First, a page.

Tag Archive: “Superdreamer Records”

The weather’s getting warm and I was fixing lunch for my first born. I was doing that this morning but I figured I’d throw that first line in there as a tie-in to this week’s Friday Roll Out(!) and I’m sure some will understand before I even write another word about it. Patience please. But regardless, it’s another Friday and the weekend is upon us, as is el Cinco de Mayo. Yeah, it’s another day that’s been usurped by American culture into a nonsensical day to get drunk and yell, “Woohoo! Happy Cinco de Mayo.” I’ve heard it, I’ve seen it, it ain’t pretty. But there are a bunch of releases that came out today, which is a beautiful thing. I had to give the Black Lips a mention because I just couldn’t get to their new album Satan’s Graffiti Or Go a review. That shit was pretty dense and would’ve required so much focus. Just so you know, I love it when things are dense. But it wasn’t going to happen.

But we’re focused today as we begin with the new album by none other than the pragmatic Brother Ali. The Minneapolis emcee has spent some time away from music but never distancing himself. Ali has been in this game of music since 2000 and to say that he’s grown as an artist would be an understatement. While you will no longer hear him rap lines like, “I bitch slap rappers so hard I give them whiplash,” (off a track on his Shadows On The Sun album, like the first line I mentioned previously) the power his voice commands is still prevalent on his new album All The Beauty In This Whole Life, (Rhymesayers) Brother Ali’s 6th full-length album and possibly his most realized work to date. Once again his musical collaborator remains Atmosphere’s Ant who’s able to capture Ali’s essence from song-to-song. The album opens with “Pen To Paper” which features Amir Sulaiman, one poetic powerhouse in his own right whose words showcase clear juxtapositions that are amazingly clever right before Ali starts spitting his words without venom, but clear with an as-a-matter-of-fact eloquence. He dictates the pace and drops self-assured words that are far from sounding self-gratuitous. He’s controlled that anger you could once find seething through his songs and replaced it with more love that anyone could imagine. Ant pulls out the magic on “Own Light (What Hearts Are For),” with a hypnotic beat, bassline and guitar & keyboard notes. Ali’s rhymes directly attack authority when he raps “You’re not using your hearts for what hearts are for / They’ve been trying to shut us down our whole life.”  It’s an amazing piece of work.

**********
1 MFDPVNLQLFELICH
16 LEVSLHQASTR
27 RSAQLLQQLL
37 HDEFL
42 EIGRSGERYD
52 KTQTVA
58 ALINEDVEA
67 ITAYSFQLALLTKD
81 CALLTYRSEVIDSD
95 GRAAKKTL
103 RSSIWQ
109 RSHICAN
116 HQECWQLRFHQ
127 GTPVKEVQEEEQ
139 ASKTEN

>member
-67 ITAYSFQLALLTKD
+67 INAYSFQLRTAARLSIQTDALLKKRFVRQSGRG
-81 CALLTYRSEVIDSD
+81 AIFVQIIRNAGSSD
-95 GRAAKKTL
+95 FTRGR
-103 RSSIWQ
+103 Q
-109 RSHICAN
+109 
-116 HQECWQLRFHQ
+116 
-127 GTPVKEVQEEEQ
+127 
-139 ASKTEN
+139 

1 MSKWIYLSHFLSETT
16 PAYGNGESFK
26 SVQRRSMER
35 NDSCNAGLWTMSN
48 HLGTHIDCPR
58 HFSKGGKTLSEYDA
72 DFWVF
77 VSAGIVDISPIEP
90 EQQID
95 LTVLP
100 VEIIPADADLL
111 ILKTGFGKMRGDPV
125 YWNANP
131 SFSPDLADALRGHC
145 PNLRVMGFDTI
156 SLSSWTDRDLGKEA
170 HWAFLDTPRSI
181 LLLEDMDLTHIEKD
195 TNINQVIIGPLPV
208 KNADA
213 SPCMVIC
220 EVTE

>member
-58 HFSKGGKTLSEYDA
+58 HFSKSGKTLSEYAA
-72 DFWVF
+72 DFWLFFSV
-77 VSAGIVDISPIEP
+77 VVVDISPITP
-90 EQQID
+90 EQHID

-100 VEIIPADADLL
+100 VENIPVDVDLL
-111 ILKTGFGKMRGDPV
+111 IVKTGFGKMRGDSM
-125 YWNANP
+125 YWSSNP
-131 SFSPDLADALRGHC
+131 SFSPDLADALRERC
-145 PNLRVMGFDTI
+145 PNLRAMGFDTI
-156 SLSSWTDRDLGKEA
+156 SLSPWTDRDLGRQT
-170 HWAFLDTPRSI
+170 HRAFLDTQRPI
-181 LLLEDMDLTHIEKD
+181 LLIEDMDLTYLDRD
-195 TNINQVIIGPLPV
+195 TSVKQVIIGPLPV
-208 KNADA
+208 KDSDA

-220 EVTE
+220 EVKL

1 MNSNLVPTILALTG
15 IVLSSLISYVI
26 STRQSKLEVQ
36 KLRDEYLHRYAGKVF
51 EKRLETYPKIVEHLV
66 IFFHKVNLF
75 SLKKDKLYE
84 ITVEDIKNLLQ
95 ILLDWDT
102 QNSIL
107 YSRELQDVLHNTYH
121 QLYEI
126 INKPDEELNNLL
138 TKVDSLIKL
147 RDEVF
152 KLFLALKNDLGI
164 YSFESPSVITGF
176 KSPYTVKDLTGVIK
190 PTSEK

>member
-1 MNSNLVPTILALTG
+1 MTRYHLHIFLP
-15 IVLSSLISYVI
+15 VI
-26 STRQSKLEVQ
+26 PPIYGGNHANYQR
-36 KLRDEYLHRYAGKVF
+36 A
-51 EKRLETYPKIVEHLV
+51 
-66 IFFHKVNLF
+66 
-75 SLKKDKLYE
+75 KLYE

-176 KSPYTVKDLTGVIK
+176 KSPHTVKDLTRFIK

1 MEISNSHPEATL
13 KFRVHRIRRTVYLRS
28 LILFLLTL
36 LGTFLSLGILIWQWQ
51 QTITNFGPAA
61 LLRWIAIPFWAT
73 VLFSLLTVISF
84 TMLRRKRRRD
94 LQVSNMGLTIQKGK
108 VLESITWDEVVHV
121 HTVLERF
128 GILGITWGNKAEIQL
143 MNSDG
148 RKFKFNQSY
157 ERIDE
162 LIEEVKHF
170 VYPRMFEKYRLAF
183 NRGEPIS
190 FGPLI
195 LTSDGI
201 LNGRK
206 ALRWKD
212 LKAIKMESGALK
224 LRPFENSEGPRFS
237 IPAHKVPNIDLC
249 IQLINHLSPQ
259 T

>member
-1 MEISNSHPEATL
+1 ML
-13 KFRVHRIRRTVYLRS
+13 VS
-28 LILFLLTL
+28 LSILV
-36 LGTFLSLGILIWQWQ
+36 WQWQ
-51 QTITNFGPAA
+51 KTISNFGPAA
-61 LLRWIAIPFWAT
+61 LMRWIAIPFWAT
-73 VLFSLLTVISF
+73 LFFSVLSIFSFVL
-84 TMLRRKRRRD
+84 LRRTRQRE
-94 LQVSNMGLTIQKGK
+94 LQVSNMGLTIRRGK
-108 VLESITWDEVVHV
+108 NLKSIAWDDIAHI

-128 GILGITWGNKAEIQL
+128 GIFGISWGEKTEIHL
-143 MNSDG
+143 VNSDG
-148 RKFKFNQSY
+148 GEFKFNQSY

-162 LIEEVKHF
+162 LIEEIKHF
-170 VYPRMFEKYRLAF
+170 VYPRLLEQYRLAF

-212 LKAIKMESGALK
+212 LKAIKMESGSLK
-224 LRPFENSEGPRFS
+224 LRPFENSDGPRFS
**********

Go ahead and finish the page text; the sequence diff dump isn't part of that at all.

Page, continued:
Brother Ali: All The Beauty In This Whole Life
Brother Ali: All The Beauty In This Whole Life

Brother Ali doesn’t stray from sharing his light with others on this release, “Special Effects” features rapper deM atlaS who sings here and provides the hook. But it’s tracks like “Dear Black Son” that could have listeners falling into somber moods but Ali’s delivery on this heartfelt letter to his son keeps it from sinking into the morose. When he raps “Dear Black Son, I can’t protect you like I want to / I never judge you, all that I can do is love you” and “They say it takes a man to raise a man / You’re slipping through my hands like grains of sand” a listener can feel Ali’s emotion and the love he gives. He gets realer than most artists do like with “Uncle Usi Taught Me,” binding his words with nothing more than truth on how authority views people like himself and Muslim Americans. The beat throbs under his words. It’s difficult not to fall in love with this album where once again, the juxtaposition between the music and his words on “Pray For Me” make self-reflective subject matters feel lighthearted when it fact, it’s not. It may be self-deprecating but his self-efficacy obviously rose above it all. We can go on and on, attempting to dissect every nuance of All The Beauty In This Whole Life but…why? I want to just let it play, and play on I shall because Brother Ali got me. Again.